I rarely used Instagram, but I felt I was spending an inordinate amount of time on Twitter. So 30 days ago, I deleted Twitter and Instagram apps on my phone. Twitter is like a market of madness. Everyone seems to sell their own version of madness; and if you were going to participate in this trade, you were expected to bring along your own version. The sarcasm, clout chasing, and wittiness is just sickening and could get addictive. You feel like you are part of something important; a mob that is ready to destroy and cancel whatever and whoever they deem fit. After all, everyone is a victim of an oppressive society. And this platform offers everyone the power to become the oppressor.
When you read through some threads and ponder over some responses, you would be forced to wonder if real human beings with blood running through their veins actually thought like that. The more dangerous part is when you get to the point where you start believing that Twitter opinions represent the actual society.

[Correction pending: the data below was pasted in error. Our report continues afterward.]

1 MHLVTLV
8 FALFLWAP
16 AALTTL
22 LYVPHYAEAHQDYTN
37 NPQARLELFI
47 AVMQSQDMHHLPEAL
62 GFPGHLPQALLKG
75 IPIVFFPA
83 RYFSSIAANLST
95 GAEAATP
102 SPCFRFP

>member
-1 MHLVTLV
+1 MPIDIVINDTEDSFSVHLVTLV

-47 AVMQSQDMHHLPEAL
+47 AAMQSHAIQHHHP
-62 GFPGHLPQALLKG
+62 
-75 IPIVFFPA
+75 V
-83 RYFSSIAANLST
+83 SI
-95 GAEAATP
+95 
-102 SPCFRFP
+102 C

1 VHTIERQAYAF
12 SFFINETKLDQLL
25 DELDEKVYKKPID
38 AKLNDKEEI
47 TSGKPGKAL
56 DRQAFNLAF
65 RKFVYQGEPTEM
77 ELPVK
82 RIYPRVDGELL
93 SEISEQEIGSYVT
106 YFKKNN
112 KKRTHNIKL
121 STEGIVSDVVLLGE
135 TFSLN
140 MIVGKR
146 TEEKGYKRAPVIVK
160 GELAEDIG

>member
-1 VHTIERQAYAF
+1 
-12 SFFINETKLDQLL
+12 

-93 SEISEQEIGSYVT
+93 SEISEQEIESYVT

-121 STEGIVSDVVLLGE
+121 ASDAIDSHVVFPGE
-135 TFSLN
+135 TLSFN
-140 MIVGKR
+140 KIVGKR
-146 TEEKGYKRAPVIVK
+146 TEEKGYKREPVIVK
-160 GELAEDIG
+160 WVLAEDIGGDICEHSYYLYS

Again, it could easily become addictive. But to what end?
That was the question I asked myself. To what end?
As an entrepreneur who writes, I read a lot. In fact, social media is not entirely a time wasting activity for me because I use it to generate writing ideas. I run an online media company, and social media is an integral part of our business strategy. Technically, social media has a lot of positive sides for me. Yet, I got fed up and deleted the apps.
Why I deleted My Social Media Apps